Five ways SMEs can prevent sexual harassment in their firms

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It’s an upsetting fact that sexual harassment at work is commonplace. Last year the TUC published a Report, “Still just a bit of banter?” and found over half of women had experienced some form of sexual harassment, and nearly one quarter of women had experienced unwanted touching. Very high-profile cases have dominated the media in recent days and weeks and have highlighted how the actions of people and organisations that surround a perpetrator can come under significant scrutiny.

Any organisation which employs people (no matter how small), has a duty of care to keep their employees safe and free from harassment. Under the 2010 Equalities Act, harassment can be found when the actions of an employee have the purpose or the effect of violating an employee’s dignity or creating an intimidating, hostile, degrading, humiliating or offensive environment.

An employer is vicariously liable for acts of harassment committed by employees “in the course of employment” and this stands whether or not the acts were done with the employer’s knowledge or approval.

Without the benefit of an in-house HR team or experience in handling difficult employee issues, how can SMEs make sure they do what they can to prevent sexual harassment from taking place and how can they be prepared to handle allegations if they arise?

Emma Hodgkinson from Perfect Vision

Prevention is certainly better than cure. So, SMEs shouldn’t wait for a problem before developing a clear approach. Here are five interventions SMEs can make to protect employees from harassment and themselves from costly liabilities:

  1. Have a well-defined stance on Sexual Harassment. Your employee handbook should include either an Equal Opportunities statement, a Dignity at Work statement, or a Bullying and Harassment policy (or a mixture of these). It should unambiguously outline what is expected with regard to employee behaviour and how issues will be handled (e.g. via the Company Disciplinary & Grievance procedures). The policy will need to reflect company values in this regard, but as a minimum it must require all employees to comply with the 2010 Equalities Act (and spell out the various elements of the Act).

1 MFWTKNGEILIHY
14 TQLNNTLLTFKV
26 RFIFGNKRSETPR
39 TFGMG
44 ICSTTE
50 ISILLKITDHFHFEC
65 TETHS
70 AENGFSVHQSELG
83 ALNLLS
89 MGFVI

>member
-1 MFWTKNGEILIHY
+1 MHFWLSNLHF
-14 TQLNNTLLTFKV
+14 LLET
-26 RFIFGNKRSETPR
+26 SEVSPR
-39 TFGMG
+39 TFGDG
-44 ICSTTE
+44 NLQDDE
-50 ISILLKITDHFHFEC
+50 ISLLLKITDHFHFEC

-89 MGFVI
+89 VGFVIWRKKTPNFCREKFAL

2. Regularly communicate with employees. While you will need to ensure that employees are aware of and understand their obligations, regular communication of the company position does not mean you need to trot out the policy each week with a stern and alarming reminder of consequences. It can be any number of workplace practices or communication methods which promote respectful behaviour, and which allow the right culture to grow.
  3. Take preemptive action when risks are higher. Company events or social gatherings where employees are mainly in attendance (and particularly if the company is footing the bill) can be classed as being “in the course of employment” and so the actions of an employee after a few drinks and at a non-work location can still be the liability of the company. With the involvement of alcohol these events are undoubtedly open to many more risks of inappropriate behaviour. Without appearing to be an overbearing killjoy, it’s important to remind colleagues (even in a light-hearted way), that they are still employees and that expectations relating to behaviour still stand. This may seem a very undesirable step to take for those who just want to provide fun social events to keep their employees loyal and engaged, but it is also difficult to investigate an allegation of harassment after a drunken evening out – particularly if you have not been clear on your expectations to start with.
  4. Lead by example. As with all things in a work environment, the leader sets the tone. It’s no good to have strong policies in place, if the actions of the person in charge are incongruous with them. Leaders should consider the language they use, banter that they take part in and reflect on things they might do differently. Certainly, it’s important to call out bad behaviour if you observe it.
  5. Call on help to get it right. It also goes without saying that companies must deal with any arising allegations with sensitivity, in line with procedures, and with commensurate disciplinary action if allegations are upheld. For SMEs this can be exceptionally difficult to navigate and often the right next step is to seek the support of an HR expert to take them through the process.

With the backdrop of recent scandals, and as victims of harassment gain confidence to speak up about their experiences, we will likely see a rise in the number of sexual harassment claims in the work place and more of a move towards a zero-tolerance response; But, if employers can create the right climate at work which prioritises respect and has clear boundaries and clear consequences, then the amount of sexual harassment experiences employees are faced with should ultimately fall.

Perfect Vision HR